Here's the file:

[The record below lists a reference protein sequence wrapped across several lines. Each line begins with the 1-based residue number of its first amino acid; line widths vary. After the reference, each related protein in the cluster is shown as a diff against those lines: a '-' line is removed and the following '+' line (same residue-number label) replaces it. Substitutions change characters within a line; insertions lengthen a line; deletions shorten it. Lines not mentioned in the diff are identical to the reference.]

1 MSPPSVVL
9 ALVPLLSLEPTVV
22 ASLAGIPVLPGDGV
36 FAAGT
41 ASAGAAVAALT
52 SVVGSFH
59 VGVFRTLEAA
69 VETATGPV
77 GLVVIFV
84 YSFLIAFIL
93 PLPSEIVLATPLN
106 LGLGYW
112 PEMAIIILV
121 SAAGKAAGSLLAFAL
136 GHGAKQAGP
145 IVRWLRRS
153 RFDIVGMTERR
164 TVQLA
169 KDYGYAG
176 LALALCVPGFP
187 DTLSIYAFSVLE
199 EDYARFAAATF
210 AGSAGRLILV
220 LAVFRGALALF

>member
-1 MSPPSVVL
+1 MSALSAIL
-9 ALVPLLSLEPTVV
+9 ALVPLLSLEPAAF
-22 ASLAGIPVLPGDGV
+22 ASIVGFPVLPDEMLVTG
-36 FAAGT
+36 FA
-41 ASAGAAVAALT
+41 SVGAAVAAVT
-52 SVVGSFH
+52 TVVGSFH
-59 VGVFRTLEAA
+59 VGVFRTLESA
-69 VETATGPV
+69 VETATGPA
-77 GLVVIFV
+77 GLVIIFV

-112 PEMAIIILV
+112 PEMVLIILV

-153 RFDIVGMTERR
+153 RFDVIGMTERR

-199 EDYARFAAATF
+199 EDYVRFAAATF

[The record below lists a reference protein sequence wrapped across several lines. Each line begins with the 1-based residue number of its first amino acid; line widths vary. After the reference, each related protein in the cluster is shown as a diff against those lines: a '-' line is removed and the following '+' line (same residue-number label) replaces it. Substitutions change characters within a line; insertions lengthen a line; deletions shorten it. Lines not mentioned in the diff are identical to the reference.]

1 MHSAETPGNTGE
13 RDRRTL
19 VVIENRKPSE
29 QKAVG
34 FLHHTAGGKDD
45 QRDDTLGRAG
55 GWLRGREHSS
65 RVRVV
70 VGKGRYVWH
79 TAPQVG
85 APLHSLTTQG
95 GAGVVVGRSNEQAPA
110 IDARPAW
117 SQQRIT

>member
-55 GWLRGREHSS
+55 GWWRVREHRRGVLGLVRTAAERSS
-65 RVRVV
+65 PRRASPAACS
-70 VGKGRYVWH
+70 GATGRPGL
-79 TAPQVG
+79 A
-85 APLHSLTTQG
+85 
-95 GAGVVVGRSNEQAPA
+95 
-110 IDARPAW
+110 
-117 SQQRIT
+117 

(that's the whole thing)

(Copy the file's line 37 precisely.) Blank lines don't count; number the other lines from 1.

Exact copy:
-52 SVVGSFH